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Pierce County Reports Fifth H1N1 (swine flu) Influenza-Related Death

October 20, 2009


TACOMA, WA An elderly resident of Pierce County who died on October 17, 2009 from complications linked to H1N1 (swine flu) was confirmed late yesterday. The male was in his early seventies. Tests have shown his death was due in part to the H1N1 virus. He also experienced other underlying health conditions which complicated the course of the illness. This death is the fifth H1N1 influenza-related death in the county.

"It is sad to learn of another person who has died from the flu," said David Harrowe, MD, Lead Communicable Disease Investigator at Tacoma-Pierce County Health Department. "His death, however, may prevent others if people will take actions to prevent the spread of both seasonal flu and H1N1, or seek help if their conditions worsen."

Both seasonal flu and H1N1 vaccine have arrived in Pierce County. Most has gone to medical provider offices and to pharmacies. Anyone over the age of 6 months can get a seasonal flu vaccine.

H1N1 vaccine is currently limited to priority groups, including:

  • Pregnant women
  • Household contacts and care givers for children younger than 6 months of age
  • Health care and emergency medical services personnel who provide direct patient care
  • All people 6 months to 24 years of age
  • People 25 to 64 years of age who have underlying health conditions associated with higher risk of medical complications from flu.

Once the priority groups have been given the opportunity to obtain flu vaccine, the rest of the population will be encouraged to get protection.

Symptoms for H1N1 include fever/chills AND cough or sore throat, runny/stuffy nose, body aches, and tiredness. Nausea, vomiting, and diarrhea have also been reported in some cases. Although most cases of influenza can be safely managed at home, anyone who has an underlying health condition who develops symptoms of the flu should contact their healthcare provider.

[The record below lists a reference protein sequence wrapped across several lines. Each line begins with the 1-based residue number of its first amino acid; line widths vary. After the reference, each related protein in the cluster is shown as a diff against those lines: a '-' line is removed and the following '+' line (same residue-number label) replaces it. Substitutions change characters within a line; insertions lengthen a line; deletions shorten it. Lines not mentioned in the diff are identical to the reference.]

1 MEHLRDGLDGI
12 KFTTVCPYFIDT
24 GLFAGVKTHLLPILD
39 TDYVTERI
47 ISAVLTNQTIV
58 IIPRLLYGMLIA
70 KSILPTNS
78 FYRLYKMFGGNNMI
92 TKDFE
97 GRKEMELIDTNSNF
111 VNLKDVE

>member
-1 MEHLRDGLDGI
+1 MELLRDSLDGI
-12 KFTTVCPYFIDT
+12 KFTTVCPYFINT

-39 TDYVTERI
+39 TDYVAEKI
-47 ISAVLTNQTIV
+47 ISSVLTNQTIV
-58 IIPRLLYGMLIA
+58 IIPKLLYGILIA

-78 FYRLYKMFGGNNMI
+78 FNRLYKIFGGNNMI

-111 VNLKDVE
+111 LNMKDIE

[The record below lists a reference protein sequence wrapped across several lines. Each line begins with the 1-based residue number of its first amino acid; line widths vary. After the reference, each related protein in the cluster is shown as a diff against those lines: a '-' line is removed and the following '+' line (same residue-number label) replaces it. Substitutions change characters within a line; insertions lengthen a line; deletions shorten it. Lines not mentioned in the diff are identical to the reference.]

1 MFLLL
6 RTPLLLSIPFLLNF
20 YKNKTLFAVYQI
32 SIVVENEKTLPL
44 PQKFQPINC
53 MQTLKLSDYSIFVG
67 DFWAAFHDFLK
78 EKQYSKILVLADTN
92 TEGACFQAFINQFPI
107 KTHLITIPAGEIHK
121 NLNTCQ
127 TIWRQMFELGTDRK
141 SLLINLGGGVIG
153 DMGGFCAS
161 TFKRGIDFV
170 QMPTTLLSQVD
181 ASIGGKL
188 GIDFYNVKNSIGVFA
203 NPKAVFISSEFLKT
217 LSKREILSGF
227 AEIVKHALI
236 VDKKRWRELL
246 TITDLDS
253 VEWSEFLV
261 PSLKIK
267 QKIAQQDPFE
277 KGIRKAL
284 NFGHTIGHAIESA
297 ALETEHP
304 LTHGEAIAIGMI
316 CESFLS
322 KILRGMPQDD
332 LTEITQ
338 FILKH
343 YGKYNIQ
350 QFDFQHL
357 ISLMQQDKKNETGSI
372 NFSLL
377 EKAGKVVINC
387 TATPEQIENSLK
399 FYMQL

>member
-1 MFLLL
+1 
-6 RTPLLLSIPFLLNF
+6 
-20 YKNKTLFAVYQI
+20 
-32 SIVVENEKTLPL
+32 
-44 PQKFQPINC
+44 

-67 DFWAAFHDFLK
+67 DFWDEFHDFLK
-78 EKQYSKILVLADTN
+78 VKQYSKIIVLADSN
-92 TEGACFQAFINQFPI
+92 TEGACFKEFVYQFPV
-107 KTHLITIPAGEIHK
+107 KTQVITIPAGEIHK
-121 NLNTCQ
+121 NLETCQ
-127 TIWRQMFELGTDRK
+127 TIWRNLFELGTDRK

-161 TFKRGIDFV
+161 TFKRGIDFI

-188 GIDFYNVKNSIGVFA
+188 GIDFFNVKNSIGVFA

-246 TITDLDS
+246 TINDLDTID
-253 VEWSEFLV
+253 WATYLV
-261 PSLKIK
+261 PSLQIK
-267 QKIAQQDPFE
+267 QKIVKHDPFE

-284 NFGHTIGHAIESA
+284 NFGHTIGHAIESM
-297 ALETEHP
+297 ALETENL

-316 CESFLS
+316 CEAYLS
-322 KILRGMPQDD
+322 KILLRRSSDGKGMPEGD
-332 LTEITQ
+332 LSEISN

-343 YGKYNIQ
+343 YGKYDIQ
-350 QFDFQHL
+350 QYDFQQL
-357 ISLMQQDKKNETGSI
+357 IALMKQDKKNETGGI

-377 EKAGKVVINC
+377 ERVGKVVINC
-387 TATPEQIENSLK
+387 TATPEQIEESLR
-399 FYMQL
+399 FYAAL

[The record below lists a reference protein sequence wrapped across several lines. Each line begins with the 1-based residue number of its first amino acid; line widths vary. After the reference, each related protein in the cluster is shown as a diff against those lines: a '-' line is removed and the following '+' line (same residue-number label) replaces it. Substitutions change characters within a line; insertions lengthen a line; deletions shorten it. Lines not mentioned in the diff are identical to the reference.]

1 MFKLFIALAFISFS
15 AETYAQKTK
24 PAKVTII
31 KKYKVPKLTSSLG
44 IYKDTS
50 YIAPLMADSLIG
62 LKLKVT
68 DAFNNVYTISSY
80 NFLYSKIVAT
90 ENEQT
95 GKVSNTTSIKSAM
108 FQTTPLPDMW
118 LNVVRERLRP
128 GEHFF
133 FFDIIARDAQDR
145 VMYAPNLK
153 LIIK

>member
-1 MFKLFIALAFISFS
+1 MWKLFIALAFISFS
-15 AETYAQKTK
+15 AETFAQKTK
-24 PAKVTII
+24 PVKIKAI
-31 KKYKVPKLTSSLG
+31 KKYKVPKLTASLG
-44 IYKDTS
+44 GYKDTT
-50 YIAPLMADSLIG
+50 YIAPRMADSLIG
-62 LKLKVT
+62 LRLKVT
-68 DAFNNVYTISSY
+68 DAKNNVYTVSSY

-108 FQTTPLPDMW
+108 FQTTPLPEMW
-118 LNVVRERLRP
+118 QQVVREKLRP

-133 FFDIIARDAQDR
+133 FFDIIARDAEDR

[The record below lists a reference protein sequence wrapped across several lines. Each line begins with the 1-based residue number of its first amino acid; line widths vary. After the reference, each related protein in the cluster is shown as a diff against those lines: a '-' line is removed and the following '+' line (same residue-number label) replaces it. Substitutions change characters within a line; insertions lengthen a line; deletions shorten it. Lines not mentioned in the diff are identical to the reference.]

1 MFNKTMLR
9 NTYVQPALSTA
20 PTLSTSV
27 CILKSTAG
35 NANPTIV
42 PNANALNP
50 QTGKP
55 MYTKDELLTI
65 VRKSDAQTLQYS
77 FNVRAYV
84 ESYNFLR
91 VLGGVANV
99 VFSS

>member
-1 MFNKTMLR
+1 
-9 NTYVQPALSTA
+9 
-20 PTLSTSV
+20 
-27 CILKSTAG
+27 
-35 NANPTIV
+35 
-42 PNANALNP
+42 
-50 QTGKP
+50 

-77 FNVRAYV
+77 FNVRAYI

If someone becomes ill and experiences any of the following warning signs, they should seek emergency medical care.

  • Difficulty breathing or shortness of breath
  • Pain or pressure in the chest or abdomen
  • Sudden dizziness
  • Confusion
  • Severe or persistent vomiting
  • Flu-like symptoms improve but then return with fever and a worse cough

Important prevention measures include:

  • Cover your nose and mouth when you are coughing or sneezing
  • Wash your hands often
  • Stay home and away from people when you are ill (until 24 hours after your fever breaks without medication)
  • Keep yourself healthy by exercising, eating balanced meals, and keeping sufficient sleep

Tacoma-Pierce County Health Department's website (www.tpchd.orgH1N1) contains information on H1N1 influenza and when flu vaccine clinics are scheduled, details will be posted there.

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